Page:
The dynamic between Willow and Rohan quickly settled into comfortable familiarity now that they were alone. Willow marveled at how different the journey might have been if Devon had not shown up at Credo. She had often thought that they would have been lost without him, but watching Rohan in that moment, so self-assured and carefree and leading her with confidence, she questioned herself.
Rohan seemed like he was capable of anything, even mastering his previously inept riding skills. For there was no longer any doubt, he was a man – no longer a boy. In his presence Willow felt childlike awe. It seemed that as he was finding himself, she was finding him.
Willow could not reconcile her conflicting emotions. With Devon she felt an inexplicable magnetism, and so often in his presence she was a giddy school girl striving for his attentions. However, for the first time in ten years, she felt like she was really seeing Rohan and had a deep desire to be worthy of his love.
“Did you hear what I said, Willow? Willow!”
“Hm, oh sorry, what?”
“Do you think things will ever be the same after this?”
As she said the words, she was struck by the weight of their truth.
There was not much shelter from the cold breeze that night as the wind had shifted course, but they managed to make do behind some shrubs. Rohan had bought some dried jerky while in North Port, and they chewed on it, savoring the salty juices as the horses grazed in the dim light.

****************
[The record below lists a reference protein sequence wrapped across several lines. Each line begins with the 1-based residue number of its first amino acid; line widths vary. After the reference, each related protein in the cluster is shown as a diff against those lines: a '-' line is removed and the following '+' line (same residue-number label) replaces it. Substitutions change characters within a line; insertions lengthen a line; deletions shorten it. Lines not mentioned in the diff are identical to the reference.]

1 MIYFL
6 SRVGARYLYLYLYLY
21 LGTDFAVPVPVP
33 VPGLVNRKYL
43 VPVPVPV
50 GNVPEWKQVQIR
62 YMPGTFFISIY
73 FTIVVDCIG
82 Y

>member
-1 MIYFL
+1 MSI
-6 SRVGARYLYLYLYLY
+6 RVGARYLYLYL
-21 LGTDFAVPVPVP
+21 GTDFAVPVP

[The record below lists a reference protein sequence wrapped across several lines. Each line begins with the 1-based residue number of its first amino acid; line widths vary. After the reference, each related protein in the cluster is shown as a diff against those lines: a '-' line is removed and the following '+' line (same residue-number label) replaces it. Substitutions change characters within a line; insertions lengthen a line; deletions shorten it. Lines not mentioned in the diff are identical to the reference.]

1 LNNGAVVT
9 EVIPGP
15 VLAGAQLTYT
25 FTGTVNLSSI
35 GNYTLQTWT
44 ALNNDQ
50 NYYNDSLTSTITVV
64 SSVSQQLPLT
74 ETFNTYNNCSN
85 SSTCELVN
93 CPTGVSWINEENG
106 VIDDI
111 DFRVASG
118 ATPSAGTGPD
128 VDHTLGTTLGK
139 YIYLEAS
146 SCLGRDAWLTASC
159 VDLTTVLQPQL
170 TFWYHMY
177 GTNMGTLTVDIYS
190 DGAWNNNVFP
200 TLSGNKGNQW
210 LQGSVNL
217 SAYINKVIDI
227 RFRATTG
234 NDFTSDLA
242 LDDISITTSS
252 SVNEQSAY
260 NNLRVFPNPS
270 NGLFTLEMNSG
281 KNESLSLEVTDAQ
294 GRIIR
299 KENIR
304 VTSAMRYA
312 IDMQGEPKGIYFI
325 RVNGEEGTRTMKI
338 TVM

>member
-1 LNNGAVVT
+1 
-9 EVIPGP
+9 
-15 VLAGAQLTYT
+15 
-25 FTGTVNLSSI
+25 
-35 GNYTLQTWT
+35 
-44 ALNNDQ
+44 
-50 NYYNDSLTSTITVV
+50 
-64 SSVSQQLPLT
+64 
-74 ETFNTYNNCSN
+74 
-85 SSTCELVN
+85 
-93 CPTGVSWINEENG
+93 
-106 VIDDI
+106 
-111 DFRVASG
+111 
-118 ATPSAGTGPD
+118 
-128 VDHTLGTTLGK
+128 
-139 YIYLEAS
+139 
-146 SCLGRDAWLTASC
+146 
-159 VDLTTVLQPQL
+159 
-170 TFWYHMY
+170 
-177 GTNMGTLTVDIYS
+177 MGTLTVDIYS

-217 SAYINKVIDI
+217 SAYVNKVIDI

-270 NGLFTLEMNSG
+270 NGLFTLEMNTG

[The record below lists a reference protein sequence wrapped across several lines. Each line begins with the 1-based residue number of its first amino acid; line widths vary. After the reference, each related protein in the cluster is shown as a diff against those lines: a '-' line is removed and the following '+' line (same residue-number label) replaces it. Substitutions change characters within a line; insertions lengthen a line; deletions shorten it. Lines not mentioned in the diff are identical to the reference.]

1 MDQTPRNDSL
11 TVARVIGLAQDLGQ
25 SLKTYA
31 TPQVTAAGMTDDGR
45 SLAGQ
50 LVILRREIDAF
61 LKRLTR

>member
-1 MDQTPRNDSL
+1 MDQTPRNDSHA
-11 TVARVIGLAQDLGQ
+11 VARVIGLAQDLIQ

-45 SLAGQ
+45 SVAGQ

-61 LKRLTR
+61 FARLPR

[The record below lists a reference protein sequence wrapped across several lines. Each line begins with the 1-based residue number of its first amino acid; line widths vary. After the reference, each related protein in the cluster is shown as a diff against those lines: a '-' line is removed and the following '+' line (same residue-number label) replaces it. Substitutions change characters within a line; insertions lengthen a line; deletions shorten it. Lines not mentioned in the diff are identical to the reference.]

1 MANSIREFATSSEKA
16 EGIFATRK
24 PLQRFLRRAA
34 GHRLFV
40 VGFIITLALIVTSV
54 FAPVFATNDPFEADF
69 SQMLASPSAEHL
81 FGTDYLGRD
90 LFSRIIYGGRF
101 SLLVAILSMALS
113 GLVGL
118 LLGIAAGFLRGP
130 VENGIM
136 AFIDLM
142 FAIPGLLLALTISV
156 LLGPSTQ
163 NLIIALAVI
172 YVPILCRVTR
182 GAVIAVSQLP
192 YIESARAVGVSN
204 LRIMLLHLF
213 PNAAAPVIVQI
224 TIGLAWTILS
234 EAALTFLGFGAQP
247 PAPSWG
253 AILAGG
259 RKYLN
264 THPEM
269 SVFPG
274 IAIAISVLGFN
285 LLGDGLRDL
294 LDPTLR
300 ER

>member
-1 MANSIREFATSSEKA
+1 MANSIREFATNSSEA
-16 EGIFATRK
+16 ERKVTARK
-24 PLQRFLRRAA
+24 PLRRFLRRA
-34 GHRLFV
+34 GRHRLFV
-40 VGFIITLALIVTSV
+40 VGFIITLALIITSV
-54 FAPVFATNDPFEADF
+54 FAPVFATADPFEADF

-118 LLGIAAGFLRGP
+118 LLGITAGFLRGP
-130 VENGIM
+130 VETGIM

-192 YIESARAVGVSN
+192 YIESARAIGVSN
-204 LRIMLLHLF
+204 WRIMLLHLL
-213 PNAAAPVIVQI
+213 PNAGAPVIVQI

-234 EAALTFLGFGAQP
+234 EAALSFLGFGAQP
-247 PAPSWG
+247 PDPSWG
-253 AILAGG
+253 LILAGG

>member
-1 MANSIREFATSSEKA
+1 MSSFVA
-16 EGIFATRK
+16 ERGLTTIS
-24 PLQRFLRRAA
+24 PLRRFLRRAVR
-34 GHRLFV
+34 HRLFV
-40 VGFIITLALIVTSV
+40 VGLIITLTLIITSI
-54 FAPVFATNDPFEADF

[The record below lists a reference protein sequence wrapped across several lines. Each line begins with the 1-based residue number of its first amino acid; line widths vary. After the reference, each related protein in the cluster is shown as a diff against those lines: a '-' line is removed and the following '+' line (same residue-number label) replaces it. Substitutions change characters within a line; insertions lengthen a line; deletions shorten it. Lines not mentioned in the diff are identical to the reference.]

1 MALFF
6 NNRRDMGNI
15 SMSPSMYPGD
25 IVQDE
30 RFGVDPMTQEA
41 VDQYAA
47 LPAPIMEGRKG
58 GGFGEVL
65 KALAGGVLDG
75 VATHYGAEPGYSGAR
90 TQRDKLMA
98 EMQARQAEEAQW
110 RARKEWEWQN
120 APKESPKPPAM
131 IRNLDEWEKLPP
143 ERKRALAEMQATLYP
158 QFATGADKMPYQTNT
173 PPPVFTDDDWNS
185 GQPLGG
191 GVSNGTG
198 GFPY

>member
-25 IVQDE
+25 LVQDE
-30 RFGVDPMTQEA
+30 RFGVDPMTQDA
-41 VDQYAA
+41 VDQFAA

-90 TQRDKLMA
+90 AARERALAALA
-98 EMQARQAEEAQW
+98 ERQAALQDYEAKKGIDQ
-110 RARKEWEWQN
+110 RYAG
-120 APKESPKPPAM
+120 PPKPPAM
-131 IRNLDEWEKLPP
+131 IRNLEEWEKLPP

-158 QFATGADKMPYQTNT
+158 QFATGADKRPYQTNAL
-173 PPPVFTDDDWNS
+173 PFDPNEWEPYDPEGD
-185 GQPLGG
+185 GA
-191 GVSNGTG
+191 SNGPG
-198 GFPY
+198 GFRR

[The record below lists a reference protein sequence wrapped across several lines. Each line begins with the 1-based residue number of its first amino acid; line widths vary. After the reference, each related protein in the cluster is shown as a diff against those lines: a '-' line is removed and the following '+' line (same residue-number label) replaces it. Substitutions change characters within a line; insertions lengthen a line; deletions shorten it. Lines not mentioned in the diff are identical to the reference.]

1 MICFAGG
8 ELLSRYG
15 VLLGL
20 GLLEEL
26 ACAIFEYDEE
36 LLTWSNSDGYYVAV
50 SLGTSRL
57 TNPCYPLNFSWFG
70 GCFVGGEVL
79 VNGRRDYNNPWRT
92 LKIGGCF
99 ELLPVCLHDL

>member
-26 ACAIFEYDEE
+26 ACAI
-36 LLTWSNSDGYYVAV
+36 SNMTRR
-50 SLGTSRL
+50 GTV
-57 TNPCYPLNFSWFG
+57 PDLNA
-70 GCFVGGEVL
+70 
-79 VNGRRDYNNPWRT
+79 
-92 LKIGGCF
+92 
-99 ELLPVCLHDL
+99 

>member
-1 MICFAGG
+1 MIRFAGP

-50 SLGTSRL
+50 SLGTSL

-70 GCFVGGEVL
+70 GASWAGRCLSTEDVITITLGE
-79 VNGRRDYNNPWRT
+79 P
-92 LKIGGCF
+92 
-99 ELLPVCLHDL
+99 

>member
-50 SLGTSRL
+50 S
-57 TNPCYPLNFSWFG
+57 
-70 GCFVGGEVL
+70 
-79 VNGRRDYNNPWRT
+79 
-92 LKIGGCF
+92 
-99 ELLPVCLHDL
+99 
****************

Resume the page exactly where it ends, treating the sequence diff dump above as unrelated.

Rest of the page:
As they bent over their newly lit fire to warm their hands, Willow heard a splash in the creek behind them. Rohan stiffened, a strip of jerky still clenched between his teeth.
Willow called out into the night, “Who’s there?” as Rohan fumbled for his wand.
“It’s just me, Devon Riley,” Devon said, walking around the shrubs, arms held aloft before Rohan’s drawn wand.
Relief flooded through Willow’s features. Rohan grudgingly lowered his wand.
A smile a mile wide spread across Willow's face. “Oh, thank goodness! You gave us a fright, but I’m so glad you’re here! We were so worried.”
Rohan coughed loudly. Willow took in his crestfallen expression. The three stood awkwardly, saying nothing. Willow was dying to ask where he had been and what he had been doing but wasn't able to bring herself to do so. It did not appear that Devon was going to volunteer the information. She hoped Rohan would ask for her, but a glance in his direction told her he was too disappointed to be interested.
Willow decided to ask a safer question: “How did you find us?”
“I’m Devon Riley, of course. Was there ever any doubt?”
Rohan scowled, muttering incoherently under his breath.